While You Were Working - April 5

When Jamie Dimon talks …

… people listen. Jamie Dimon’s annual letter to shareholders has taken on more than a bit of Warren Buffettesque grandeur in recent years. The missive from the Prince of Wall Street is covered by the press in much the same way as the letter from the Oracle of Omaha.

This year was no different. As you can read here, here, here, here, here, and here.

But did Dimon really say much of anything? I mean, his themes are always pretty much the same:

  • Regulation=Bad
  • Innovation=Good
  • Bureaucracy=Bad
  • Trade=Good
  • Taxes=Bad
  • Cybersecurity=Important
  • Policymakers=Usually Fools
  • Risk=Always good in doses

While playing all his greatest hits, Dimon curiously made no mention of the verbal war between President Trump and Amazon. Seeing as how JPMorgan Chase is partnering with Amazon and Berkshire Hathaway on its health care venture (there’s that Buffett guy again), it seems like Dimon’s views on that particular fracas would have been worthy of inclusion in his letter. Oh well… at least we know he thinks cybersecurity is still important.

All banks aren’t created equal in equities

Here is a deep dive from Bloomberg about the battle going on among Wall Street titans to grab a greater share of the equities market. Contrary to the headlines, the battle is only partially about technology; it has a lot to do with strategy. Sure, the banks had to update their technology to better serve clients, but the technology used in the equities space often pales in comparison to the technology deployed in other corners of the markets. The real story is that executives had the vision to play the long game on equities.

I remember Morgan Stanley Chairman and CEO James Gorman talking about how his firm was going to remain focused on wealth management and equities during his talk at the SIFMA Annual Meeting … in 2010.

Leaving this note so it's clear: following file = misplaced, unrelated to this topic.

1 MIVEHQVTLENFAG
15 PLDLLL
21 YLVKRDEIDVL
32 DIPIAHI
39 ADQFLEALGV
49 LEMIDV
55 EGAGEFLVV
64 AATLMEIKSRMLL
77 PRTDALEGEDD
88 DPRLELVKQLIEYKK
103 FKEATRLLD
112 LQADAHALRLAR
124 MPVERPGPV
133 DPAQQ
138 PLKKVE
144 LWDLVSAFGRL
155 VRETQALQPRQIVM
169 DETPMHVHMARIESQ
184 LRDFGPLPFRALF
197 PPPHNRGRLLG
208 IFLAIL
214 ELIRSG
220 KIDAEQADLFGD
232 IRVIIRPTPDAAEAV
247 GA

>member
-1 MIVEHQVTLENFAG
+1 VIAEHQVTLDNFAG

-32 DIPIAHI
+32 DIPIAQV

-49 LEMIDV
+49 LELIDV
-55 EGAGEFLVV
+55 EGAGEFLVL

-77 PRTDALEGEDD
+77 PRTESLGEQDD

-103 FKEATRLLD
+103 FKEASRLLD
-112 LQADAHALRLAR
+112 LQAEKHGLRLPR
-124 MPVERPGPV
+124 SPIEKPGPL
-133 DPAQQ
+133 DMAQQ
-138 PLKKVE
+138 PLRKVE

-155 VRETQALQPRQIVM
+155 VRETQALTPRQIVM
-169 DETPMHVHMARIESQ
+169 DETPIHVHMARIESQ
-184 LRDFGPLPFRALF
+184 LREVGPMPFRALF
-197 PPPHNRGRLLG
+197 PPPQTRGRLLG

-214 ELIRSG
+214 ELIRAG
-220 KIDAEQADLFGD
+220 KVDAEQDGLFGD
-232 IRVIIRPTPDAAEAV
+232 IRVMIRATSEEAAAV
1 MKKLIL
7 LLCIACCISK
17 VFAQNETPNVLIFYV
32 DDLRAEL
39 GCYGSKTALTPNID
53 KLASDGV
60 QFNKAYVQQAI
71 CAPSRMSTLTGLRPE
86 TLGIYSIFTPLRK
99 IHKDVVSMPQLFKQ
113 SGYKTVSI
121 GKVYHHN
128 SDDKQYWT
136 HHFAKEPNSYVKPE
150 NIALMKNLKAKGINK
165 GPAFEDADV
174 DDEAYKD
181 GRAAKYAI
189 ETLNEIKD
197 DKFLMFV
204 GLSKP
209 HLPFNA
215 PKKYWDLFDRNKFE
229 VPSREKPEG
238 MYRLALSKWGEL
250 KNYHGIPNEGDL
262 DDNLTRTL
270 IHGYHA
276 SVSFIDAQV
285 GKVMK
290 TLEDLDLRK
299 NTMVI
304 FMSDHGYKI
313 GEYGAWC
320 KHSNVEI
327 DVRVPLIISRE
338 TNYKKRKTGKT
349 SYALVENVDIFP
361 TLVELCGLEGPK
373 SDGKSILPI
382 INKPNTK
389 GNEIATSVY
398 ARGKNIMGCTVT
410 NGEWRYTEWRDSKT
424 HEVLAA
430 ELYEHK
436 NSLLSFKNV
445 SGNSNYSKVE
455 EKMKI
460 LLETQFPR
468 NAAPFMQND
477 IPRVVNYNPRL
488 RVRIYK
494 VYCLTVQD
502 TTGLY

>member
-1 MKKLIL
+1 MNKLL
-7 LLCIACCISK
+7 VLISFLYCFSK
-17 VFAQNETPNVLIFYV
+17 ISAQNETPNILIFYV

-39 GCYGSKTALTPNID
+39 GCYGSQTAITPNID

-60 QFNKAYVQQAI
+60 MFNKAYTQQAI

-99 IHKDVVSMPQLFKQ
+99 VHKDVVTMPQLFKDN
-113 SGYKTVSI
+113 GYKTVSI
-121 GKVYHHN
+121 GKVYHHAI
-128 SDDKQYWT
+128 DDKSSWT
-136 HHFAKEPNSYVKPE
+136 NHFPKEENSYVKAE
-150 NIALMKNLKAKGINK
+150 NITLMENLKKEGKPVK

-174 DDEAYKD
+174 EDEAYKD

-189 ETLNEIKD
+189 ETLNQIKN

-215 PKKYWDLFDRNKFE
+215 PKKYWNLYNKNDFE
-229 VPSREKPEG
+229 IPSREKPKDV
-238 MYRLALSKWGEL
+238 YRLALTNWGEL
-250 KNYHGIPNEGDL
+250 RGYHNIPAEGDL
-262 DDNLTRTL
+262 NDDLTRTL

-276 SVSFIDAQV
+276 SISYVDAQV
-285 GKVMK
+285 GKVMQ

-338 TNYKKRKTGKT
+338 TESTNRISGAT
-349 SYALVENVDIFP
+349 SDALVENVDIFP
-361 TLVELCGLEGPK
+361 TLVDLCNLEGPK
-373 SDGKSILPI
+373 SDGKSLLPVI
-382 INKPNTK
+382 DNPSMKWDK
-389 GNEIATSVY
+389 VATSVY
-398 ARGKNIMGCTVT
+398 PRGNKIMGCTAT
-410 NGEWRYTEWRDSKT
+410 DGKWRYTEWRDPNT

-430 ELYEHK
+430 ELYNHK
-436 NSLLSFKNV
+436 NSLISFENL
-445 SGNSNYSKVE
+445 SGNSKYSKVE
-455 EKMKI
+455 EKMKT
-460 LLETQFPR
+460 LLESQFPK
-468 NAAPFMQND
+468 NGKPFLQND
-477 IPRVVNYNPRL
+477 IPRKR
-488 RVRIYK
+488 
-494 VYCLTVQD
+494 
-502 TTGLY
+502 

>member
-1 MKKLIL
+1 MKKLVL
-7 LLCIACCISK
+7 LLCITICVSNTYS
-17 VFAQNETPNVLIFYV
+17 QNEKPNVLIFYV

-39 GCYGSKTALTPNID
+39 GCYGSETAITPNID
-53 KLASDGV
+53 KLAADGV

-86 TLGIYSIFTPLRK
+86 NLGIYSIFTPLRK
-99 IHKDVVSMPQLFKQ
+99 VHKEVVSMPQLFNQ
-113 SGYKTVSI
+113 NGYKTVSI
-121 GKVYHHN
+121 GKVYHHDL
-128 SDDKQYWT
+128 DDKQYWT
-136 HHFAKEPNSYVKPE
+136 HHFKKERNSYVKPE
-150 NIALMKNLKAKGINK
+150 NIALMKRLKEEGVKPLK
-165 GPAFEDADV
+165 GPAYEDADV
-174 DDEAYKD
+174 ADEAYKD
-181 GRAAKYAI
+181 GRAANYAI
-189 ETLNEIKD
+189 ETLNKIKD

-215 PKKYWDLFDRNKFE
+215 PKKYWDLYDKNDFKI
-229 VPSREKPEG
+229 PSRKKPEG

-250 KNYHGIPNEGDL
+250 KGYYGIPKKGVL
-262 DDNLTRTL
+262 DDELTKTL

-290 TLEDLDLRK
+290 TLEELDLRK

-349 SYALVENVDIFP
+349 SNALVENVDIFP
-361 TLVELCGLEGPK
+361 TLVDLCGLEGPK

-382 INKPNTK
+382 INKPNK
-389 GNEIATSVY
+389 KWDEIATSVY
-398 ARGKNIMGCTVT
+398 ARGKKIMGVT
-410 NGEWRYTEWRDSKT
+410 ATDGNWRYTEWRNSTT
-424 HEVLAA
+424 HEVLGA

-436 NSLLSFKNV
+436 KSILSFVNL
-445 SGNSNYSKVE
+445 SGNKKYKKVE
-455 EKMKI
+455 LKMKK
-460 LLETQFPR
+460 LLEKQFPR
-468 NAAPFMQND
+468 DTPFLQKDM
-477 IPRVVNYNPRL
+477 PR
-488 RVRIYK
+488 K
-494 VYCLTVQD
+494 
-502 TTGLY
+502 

Possible shakeup at Deutsche Bank

Not the shakeup everyone has been talking about. This one.

What’s in a name?

This is a great look at how literally the name of their major can have a dramatic impact on work visa prospects for foreign students studying economics. Schools are now tweaking the name of majors that used to be known as “economics” to things like “econometrics” and “quantitative economics” because students studying in STEM-related fields are eligible for longer work visas.

And the last line of the article is a gem:

“Whether students are being taught economics or econometrics, they are getting a fine worked example in regulatory arbitrage.”

That line is a real quantitative classic.

Man on the run

The plight – not flight – of Herve Falciani continues. For those of you who don’t remember Falciani, he is the former HSBC worker who collaborated with authorities 10 years ago by giving them information about HSBC clients he believed were evading taxes. Although many of the files Falciani shared led to indictment, Swiss authorities have never stop trying to apprehend him because they say the files were stolen. Even HSBC itself was indicted in France on charges related to the files Falciani provided.

But the Swiss are still after Falciani and today he was arrested in Spain. However, a Spanish judge released Falciani without bail and ordered him to turn over his passport so he couldn’t leave the country.

Considering the extradition Cold War currently underway between Spain and Switzerland over former Catalan leader Carles Puigdemont, Falciani might become a chip that ends up being traded so that the Swiss will send Puigdemont to Madrid. I hope that isn’t the case because Falciani’s deeds shed light on a whole lot of wrongdoing at HSBC by people who are actually … you know … bad people.

In the meantime, I can think of a lot of worse places than Spain for Falciani to be stuck.

WYWW Appetizers